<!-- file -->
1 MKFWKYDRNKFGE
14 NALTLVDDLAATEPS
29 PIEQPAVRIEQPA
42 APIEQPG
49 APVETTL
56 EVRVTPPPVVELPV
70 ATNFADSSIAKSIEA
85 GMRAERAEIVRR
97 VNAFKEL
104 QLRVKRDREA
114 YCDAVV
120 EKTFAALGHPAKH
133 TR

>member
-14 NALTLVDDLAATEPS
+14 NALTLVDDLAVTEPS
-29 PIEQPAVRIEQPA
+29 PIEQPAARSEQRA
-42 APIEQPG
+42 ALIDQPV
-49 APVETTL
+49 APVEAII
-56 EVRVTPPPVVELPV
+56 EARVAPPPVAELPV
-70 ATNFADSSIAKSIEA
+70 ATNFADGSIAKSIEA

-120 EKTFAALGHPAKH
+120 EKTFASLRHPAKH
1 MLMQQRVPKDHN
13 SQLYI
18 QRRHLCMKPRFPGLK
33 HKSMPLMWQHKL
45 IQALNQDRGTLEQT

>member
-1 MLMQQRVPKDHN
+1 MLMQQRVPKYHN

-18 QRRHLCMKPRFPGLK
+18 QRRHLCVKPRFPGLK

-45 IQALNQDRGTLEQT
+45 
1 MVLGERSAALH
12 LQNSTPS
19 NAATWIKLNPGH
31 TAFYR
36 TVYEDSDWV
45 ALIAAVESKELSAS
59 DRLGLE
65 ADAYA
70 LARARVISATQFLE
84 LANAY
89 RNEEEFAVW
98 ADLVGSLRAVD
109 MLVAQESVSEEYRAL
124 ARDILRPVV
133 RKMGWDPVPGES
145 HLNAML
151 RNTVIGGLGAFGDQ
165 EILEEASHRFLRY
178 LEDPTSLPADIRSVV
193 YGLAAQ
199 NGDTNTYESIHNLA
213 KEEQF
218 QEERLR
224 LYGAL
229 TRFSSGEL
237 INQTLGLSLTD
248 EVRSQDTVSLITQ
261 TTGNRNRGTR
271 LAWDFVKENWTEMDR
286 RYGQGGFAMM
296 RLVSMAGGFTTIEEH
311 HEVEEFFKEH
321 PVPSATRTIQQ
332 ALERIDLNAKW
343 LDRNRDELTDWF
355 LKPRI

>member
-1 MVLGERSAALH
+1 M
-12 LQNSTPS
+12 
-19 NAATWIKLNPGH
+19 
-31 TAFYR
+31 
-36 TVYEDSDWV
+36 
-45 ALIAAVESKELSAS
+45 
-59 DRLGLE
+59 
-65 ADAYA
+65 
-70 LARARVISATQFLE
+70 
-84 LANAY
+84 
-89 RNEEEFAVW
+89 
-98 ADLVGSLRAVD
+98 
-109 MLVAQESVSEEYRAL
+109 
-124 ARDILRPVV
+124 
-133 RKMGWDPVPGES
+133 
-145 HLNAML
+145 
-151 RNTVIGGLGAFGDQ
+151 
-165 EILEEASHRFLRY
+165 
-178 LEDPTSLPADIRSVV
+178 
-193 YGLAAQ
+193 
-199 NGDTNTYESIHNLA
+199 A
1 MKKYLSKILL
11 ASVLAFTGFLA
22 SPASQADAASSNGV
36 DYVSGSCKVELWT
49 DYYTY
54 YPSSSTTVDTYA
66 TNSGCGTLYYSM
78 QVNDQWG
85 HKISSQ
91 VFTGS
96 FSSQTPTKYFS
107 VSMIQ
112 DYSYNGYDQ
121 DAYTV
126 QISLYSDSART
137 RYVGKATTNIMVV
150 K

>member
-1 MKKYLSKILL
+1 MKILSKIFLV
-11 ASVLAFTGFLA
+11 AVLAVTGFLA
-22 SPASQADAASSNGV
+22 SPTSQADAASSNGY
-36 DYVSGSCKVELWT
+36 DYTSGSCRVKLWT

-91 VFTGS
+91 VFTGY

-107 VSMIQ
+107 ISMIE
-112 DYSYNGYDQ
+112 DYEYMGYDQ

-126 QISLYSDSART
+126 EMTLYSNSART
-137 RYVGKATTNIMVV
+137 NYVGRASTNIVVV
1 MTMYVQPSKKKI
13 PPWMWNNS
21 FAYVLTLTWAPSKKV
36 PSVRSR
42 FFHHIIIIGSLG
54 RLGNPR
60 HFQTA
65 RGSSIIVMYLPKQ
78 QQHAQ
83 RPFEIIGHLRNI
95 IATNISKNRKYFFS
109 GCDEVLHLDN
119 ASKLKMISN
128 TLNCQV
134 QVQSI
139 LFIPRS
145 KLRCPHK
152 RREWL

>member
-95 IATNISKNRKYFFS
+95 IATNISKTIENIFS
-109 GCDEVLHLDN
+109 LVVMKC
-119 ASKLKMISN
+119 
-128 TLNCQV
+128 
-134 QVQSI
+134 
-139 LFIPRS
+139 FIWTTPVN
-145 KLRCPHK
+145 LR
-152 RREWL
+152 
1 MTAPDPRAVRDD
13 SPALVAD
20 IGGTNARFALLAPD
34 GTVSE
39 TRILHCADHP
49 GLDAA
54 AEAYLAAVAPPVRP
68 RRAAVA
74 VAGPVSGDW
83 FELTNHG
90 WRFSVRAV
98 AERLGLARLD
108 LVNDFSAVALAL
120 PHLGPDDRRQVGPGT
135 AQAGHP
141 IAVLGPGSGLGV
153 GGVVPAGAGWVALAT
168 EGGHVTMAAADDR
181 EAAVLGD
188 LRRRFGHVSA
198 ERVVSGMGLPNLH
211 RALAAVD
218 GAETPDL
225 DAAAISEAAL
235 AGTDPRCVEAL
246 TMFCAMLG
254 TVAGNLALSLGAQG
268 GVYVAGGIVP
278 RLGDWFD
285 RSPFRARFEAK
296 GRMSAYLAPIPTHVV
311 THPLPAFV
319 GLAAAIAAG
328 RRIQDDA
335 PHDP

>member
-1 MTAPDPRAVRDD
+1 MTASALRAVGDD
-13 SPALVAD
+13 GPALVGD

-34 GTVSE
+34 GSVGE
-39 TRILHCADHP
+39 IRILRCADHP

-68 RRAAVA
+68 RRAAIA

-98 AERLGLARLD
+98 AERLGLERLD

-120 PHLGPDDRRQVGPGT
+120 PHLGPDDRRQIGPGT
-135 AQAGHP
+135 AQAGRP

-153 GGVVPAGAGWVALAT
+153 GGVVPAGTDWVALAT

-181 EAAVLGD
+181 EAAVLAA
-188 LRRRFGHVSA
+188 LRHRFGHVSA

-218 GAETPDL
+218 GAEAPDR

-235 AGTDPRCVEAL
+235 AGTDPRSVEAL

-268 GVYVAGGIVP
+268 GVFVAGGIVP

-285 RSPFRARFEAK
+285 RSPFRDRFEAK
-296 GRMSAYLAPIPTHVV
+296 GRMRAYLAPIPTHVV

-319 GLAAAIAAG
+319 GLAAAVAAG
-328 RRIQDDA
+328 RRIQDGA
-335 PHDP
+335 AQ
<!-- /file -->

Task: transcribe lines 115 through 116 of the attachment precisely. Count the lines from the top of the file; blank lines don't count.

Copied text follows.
+178 
-193 YGLAAQ